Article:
It can be bad for your health
Not only are you bad at doing a lot of things at once, but even your attempt is hurting your health. Tim Elmore for Psychology Today notes multitasking has really ruined our clarity. Think about it — when you’re having a conversation, texting someone, and reading an email, do you fully remember anything you said, wrote, or read?
Doing too many things at once puts you in an unfocused, distracted fog. And because you always feel like you have something to finish, you end up stressing yourself out, increasing your anxiety levels, and possibly even developing depression. You probably even feel physically tired and overwhelmed after taking on too many duties in a short timeframe. And who’s that helping? No one.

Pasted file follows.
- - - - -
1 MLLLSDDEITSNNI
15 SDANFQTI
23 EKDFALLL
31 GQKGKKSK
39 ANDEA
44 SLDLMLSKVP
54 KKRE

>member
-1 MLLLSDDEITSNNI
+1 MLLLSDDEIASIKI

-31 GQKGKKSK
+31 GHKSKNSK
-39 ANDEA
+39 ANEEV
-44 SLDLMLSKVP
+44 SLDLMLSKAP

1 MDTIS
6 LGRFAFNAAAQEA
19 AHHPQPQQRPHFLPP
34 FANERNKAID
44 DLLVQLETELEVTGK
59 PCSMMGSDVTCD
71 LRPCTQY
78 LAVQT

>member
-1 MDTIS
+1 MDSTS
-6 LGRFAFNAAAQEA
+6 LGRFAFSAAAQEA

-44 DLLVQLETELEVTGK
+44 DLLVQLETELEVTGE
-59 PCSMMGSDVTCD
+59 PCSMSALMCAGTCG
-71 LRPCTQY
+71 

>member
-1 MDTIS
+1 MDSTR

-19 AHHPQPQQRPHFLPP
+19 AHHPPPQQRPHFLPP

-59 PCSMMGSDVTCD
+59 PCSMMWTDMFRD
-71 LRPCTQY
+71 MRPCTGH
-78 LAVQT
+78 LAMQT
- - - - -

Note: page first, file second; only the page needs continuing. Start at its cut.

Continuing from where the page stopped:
How to become better at multitasking
You can’t train your brain to do multiple unrelated tasks at once. You can, however, teach yourself how to be more efficient with a few simple tricks. Cognitive psychologist Art Markman tells Entrepreneur you should take note of all the tasks you have to get done that are related. Bundle those together so you don’t have to keep shifting your focus. Also, make a to-do list — and actually use it. Have it next to you at all times and prioritize what you have to accomplish by putting those items at the top.
And, if you’re given new information — say, a document to read before a meeting — and you’re already swamped with work, make sure to skim it a few times that day. Trying to digest all the info in one sitting when you have a million other tasks on your mind isn’t going to work. Help your memory out by skimming over it multiple times when you have a minute.